All these new souls have brought the miraculous GDP growth rate to a tipping point where growth can’t keep pace for per capita benefits to wash through. Combine the cost per person in new infrastructure demand and it the word Ponzi scheme comes to mind. GDP based on population stuffing ignores positive and negative “externalities”; a clever economists’ word to describe the unseen impacts of an outcome. Constant positive GDP has given rise, in concert with lower inflation, to cheap interest rates. The negative externality of cheap debt causes the maximalist behaviour in house owners; borrowing up to their eyeballs to “climb the property ladder”.

Population stuffing has created demand for housing, add low-interest rates, and you get a housing boom, great if you are an existing owner, not so if you aspire to be one. For some, owning a home means moving State or relocating to regional centres far away from familiar family and friendship ties. Theoretically possible, but in an age of me, me, me, there’s little chance we will see wholesale migration out of the bulging State capital in NSW or Victoria any time soon. Positive GDP, great for housing but only if you can afford it. GDP masks productivity changes too. Australia’s productivity index is flattening out at 100. That’s terrible news; productivity should be the primary driver of positive GDP (The P is Product).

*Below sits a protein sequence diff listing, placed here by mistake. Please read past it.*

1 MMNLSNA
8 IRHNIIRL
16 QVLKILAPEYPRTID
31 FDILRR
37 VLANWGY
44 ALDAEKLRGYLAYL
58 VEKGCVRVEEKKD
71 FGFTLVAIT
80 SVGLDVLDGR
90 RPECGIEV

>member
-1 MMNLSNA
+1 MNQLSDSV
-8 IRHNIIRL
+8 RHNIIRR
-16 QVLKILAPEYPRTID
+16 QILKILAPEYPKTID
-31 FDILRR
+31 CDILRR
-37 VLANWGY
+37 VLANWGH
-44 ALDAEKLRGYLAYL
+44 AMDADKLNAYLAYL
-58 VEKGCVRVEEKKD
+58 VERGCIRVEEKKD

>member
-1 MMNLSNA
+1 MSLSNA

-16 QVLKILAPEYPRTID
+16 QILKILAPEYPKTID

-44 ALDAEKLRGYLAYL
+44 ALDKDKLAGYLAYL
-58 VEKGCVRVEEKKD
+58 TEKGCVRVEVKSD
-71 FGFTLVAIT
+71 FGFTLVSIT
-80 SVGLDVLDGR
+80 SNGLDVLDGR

A quarter of a century of comfortable economic conditions gives rise to inefficiency and idleness. Australia’s workers are going backwards in productivity, at a time when the machine age is encroaching on workers one and all. Not a healthy combination. Negative GDP means recession and recessions are aren’t they? Well, yes recessions are bad, Western Australia has been in one for four years, but thanks to seasonal adjustment revised numbers – another of the card tricks on offer. The data for WA GDP at a State level is massaged monthly so that no two following measures come out negative, thanks to revising the previous one every time the new one comes out. Don’t believe me? Check it out yourself. Laughable.

The recession in WA has left households in negative equity territory, retail sales flat to negative and unemployment at around 6-7% depending on the workforce participation rate changes.

Greater efficiency and less price gouging are positives for WA out of the four-year contraction in the State economy. Want a house built? Now is the time, the fat in the building industry is gone, gone, gone. For WA the GDP con has delivered a recessionary environment that encourages efficient allocation of resources. Not so in the East. Light rail in Sydney, road contract cancellations with billion-dollar penalties etc, the “other side” of the Federated States and Territories is living in an altered universe.

Eventually, the GDP game will be up, no amount of population stuffing and gaming the system can keep it together.

Jobs growth is another favourite. Politicians think politicians create jobs. No, they don’t, sorry for the truth syrup. But in taking the credit for the upside politicians must accept they also take the blame for any contraction too. Insofar as successive Governments have hung their shingle on positive GDP as a thing entirely of their making, any shift to the downside is their fault also. Dream on! But dreams, in this case, will come true, in the next term of Federal Government (3 years) the chances of a recession are pretty high. As such, the winner of the next election might turn out to be the loser if the public doesn’t buy the line that the recession was not their fault. The “Gross Deception of People” is about to get more deceptive.

Watch this space.